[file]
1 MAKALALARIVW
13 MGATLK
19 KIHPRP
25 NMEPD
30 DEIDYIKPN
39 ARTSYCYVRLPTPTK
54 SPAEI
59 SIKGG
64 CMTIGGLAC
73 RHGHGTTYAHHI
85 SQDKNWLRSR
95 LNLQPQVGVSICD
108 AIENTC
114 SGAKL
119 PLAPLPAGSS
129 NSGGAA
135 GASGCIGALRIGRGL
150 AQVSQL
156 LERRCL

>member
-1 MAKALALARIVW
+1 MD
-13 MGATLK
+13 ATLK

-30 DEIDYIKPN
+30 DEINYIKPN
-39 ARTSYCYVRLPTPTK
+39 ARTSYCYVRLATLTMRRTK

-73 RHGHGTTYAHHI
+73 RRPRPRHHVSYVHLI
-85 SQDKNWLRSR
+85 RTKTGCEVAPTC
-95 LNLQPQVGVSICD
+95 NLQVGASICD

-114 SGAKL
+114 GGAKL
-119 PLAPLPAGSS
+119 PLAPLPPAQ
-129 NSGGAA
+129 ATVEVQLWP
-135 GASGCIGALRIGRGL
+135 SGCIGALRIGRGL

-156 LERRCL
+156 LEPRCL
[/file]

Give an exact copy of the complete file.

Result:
1 MAKALALARIVW
13 MGATLK
19 KIHPRP
25 NMEPD
30 DEIDYIKPN
39 ARTSYCYVRLPTPTK
54 SPAEI
59 SIKGG
64 CMTIGGLAC
73 RHGHGTTYAHHI
85 SQDKNWLRSR
95 LNLQPQVGVSICD
108 AIENTC
114 SGAKL
119 PLAPLPAGSS
129 NSGGAA
135 GASGCIGALRIGRGL
150 AQVSQL
156 LERRCL

>member
-1 MAKALALARIVW
+1 MD
-13 MGATLK
+13 ATLK

-30 DEIDYIKPN
+30 DEINYIKPN
-39 ARTSYCYVRLPTPTK
+39 ARTSYCYVRLATLTMRRTK

-73 RHGHGTTYAHHI
+73 RRPRPRHHVSYVHLI
-85 SQDKNWLRSR
+85 RTKTGCEVAPTC
-95 LNLQPQVGVSICD
+95 NLQVGASICD

-114 SGAKL
+114 GGAKL
-119 PLAPLPAGSS
+119 PLAPLPPAQ
-129 NSGGAA
+129 ATVEVQLWP
-135 GASGCIGALRIGRGL
+135 SGCIGALRIGRGL

-156 LERRCL
+156 LEPRCL